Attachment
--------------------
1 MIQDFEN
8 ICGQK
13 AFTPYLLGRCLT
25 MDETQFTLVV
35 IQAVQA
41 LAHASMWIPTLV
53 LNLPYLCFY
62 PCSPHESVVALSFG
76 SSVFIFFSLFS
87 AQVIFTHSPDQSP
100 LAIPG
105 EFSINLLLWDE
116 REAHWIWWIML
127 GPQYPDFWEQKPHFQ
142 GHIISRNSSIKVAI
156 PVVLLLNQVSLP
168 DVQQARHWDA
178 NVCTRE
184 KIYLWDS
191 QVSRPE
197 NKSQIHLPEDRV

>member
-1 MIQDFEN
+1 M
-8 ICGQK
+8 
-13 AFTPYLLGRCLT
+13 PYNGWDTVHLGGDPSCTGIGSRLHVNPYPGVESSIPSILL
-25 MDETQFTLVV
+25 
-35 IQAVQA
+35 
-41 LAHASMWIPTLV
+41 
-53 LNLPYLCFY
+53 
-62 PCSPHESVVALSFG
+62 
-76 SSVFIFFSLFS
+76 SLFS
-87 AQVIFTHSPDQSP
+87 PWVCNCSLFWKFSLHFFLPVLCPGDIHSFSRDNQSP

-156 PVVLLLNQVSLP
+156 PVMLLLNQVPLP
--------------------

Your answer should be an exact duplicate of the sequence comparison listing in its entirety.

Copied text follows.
1 MIQDFEN
8 ICGQK
13 AFTPYLLGRCLT
25 MDETQFTLVV
35 IQAVQA
41 LAHASMWIPTLV
53 LNLPYLCFY
62 PCSPHESVVALSFG
76 SSVFIFFSLFS
87 AQVIFTHSPDQSP
100 LAIPG
105 EFSINLLLWDE
116 REAHWIWWIML
127 GPQYPDFWEQKPHFQ
142 GHIISRNSSIKVAI
156 PVVLLLNQVSLP
168 DVQQARHWDA
178 NVCTRE
184 KIYLWDS
191 QVSRPE
197 NKSQIHLPEDRV

>member
-1 MIQDFEN
+1 M
-8 ICGQK
+8 
-13 AFTPYLLGRCLT
+13 PYNGWDTVHLGGDPSCTGIGSRLHVNPYPGVESSIPSILL
-25 MDETQFTLVV
+25 
-35 IQAVQA
+35 
-41 LAHASMWIPTLV
+41 
-53 LNLPYLCFY
+53 
-62 PCSPHESVVALSFG
+62 
-76 SSVFIFFSLFS
+76 SLFS
-87 AQVIFTHSPDQSP
+87 PWVCNCSLFWKFSLHFFLPVLCPGDIHSFSRDNQSP

-156 PVVLLLNQVSLP
+156 PVMLLLNQVPLP